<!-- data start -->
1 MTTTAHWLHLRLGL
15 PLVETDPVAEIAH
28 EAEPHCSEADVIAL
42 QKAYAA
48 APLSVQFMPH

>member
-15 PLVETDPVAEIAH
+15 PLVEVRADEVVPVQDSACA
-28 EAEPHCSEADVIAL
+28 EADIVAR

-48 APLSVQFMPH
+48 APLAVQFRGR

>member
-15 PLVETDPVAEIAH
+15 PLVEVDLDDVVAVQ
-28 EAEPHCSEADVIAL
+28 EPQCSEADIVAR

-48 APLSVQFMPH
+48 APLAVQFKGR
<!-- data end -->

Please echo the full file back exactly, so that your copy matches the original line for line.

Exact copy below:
1 MTTTAHWLHLRLGL
15 PLVETDPVAEIAH
28 EAEPHCSEADVIAL
42 QKAYAA
48 APLSVQFMPH

>member
-15 PLVETDPVAEIAH
+15 PLVEVRADEVVPVQDSACA
-28 EAEPHCSEADVIAL
+28 EADIVAR

-48 APLSVQFMPH
+48 APLAVQFRGR

>member
-15 PLVETDPVAEIAH
+15 PLVEVDLDDVVAVQ
-28 EAEPHCSEADVIAL
+28 EPQCSEADIVAR

-48 APLSVQFMPH
+48 APLAVQFKGR